What About the Issue of Intent?

Intent is a legal principle that means that you meant to do something.  Intent is a crucial legal issue in not only the brandishing but also in the potential defense.  First, brandishing requires that you do so willfully and knowingly, which means intentionally.  It also requires that you did so in a threatening manner. And it requires you intended to induce fear in another person. Here are some pertinent questions:

  • Did you intentionally point the gun, did you intentionally wave the gun about, or did you intentionally display the gun? If you did not, then it is not brandishing.
  • Did you do so in a threatening manner? If not, then it is not brandishing.
  • Did you intend to induce or cause fear in another person? If you did not, then it is not brandishing.

If you did intend to point, wave, or display the gun, and you did in a threatening manner, and you did intend to induce fear, did you do so prevent an immediate unlawful force against you? If you did, then it would be self-defense.

These issues are very complex not only because of the legal nuance but also because of what is considered reasonable.  Each potential judge, prosecutor, police officer, and juror, may have different views of what is reasonable. Just because you are annoyed or even scared does not necessarily mean you have a legal justification.

What Should I Do if I am Involved in a Road Rage Incident?

It is advisable that you have a clear understanding of your rights, the legal issues, and the potential procedure to follow. First, as you learned at your initial CPL training courses, a firearm should never be brought out unless you intend to use it.  Be prepared but be smart. While driving in the car there is rarely a legally justifiable reason to brandish your firearm. It is never advisable to pull your car over in a public or private area to engage the other driver, regardless of whether you have a firearm.  Call the police and make a report.  Advise the police that you have been victim of road rage incident. Provide a description of the other car and driver. And advise them where they can contact you, phone, address, etc. Most of the brandishing cases we handle in the context of road rage are a result of the other person(s) calling and making a report (first). Call your Michigan gun lawyer at the Barone Defense Firm. You should not attempt to resolve the matter without representation.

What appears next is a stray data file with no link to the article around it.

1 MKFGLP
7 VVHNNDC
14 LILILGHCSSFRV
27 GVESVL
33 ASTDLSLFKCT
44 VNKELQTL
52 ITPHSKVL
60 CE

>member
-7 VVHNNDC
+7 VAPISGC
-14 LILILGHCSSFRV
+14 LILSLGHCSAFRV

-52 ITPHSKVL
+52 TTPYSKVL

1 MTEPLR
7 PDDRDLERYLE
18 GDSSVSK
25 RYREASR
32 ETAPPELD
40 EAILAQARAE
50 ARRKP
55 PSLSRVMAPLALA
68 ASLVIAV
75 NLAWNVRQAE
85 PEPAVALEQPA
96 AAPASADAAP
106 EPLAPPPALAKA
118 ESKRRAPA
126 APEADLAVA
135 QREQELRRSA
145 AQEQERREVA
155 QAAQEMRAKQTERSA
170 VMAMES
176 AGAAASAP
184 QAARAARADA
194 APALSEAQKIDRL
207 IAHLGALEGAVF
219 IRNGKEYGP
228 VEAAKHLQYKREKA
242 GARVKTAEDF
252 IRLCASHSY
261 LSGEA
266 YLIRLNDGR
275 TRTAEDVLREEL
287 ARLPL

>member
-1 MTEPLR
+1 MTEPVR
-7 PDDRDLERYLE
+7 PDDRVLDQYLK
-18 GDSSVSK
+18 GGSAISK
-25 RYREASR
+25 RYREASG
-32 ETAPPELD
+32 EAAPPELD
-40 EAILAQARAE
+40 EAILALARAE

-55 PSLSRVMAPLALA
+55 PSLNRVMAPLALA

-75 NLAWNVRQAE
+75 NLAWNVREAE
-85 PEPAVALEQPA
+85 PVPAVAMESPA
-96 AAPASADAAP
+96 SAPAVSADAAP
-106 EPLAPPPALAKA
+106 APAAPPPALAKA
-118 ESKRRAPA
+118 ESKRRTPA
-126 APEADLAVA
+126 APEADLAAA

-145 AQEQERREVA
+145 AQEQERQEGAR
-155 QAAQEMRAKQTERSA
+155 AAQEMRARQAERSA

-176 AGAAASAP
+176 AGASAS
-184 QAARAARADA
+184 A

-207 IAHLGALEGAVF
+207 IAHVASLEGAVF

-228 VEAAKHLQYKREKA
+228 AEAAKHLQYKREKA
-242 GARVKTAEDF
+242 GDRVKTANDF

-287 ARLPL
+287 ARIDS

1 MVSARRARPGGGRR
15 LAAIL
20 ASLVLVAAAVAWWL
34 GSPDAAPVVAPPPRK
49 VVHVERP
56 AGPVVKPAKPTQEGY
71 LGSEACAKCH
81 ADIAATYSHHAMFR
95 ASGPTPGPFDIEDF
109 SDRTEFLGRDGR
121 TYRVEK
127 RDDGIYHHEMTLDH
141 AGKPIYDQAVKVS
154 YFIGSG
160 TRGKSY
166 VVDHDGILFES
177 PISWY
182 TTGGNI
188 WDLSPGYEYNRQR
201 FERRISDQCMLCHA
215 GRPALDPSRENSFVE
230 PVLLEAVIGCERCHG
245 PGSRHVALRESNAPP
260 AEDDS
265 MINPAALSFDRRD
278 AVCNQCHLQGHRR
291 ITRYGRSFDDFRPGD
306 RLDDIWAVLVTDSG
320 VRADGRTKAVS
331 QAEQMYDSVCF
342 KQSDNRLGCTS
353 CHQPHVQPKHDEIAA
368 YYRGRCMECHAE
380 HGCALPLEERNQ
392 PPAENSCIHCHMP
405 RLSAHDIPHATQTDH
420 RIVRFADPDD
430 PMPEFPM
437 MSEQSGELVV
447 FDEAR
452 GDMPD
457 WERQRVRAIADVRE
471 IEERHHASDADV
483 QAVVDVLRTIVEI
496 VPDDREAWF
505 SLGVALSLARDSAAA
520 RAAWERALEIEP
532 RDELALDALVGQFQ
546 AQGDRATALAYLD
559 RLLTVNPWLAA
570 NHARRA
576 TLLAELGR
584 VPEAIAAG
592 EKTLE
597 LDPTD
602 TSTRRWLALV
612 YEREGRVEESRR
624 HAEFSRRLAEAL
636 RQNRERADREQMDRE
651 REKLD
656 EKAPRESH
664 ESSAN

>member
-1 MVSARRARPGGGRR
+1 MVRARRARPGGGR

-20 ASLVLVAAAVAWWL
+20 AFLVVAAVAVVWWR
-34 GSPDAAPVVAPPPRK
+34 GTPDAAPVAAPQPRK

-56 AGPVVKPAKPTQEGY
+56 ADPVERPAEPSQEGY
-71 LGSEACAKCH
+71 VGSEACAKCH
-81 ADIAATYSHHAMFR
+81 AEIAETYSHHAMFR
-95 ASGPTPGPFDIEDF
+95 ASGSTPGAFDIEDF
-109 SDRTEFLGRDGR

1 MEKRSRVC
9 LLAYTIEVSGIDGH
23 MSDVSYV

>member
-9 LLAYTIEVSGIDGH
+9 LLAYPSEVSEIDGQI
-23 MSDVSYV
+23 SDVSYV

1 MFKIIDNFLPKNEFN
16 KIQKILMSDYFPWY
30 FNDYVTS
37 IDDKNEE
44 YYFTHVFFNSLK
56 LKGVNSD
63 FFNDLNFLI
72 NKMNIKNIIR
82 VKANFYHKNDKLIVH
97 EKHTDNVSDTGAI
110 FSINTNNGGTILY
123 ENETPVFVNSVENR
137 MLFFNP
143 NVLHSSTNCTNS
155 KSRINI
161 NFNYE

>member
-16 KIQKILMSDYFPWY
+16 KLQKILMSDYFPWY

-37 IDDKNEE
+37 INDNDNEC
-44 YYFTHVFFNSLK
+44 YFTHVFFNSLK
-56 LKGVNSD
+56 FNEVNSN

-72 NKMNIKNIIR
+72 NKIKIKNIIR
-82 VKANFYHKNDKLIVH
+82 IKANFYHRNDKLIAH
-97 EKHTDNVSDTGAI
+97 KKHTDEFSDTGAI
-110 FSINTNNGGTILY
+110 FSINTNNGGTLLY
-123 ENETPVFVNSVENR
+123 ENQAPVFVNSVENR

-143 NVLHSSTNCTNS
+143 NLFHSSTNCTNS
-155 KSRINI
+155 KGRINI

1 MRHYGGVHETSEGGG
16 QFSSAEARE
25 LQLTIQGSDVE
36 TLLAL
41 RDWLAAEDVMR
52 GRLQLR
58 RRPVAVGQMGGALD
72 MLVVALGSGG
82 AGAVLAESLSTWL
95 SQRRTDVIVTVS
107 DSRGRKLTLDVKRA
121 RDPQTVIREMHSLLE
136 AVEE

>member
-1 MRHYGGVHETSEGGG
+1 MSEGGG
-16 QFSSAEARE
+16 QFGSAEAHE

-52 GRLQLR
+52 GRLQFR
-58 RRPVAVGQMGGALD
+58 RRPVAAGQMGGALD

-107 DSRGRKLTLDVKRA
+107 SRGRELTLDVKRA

What if I am Contacted by Police?

If you are contacted by police by phone or in person it is your right, and we advise, that you do not make any statements until you have discussed with your lawyer.  There are many reasons for this approach, but at this point you are now the target of their investigation and they are building a case.  Be polite, be professional, but be smart, and as we have all heard throughout our lives anything you say can be used against you. Any statements that you make during this time are not protected under Miranda because they would be deemed voluntary.

What Happens to My Gun? And My CPL?

You obviously take your training and your 2nd Amendment Rights seriously, and our goal is to maintain those rights.  A conviction for brandishing in majority of cases will cause a forfeiture of your firearm and will revoke your CPL and can also prevent you from obtaining CPL in the future. Although the charge may only be a 90-day misdemeanor, the consequences could have a lifetime impact.

If you have been involved in a road rage incident involving a firearm you should contact the Team at the Barone Defense Firm to help protect your 2nd Amendment Rights and your freedom.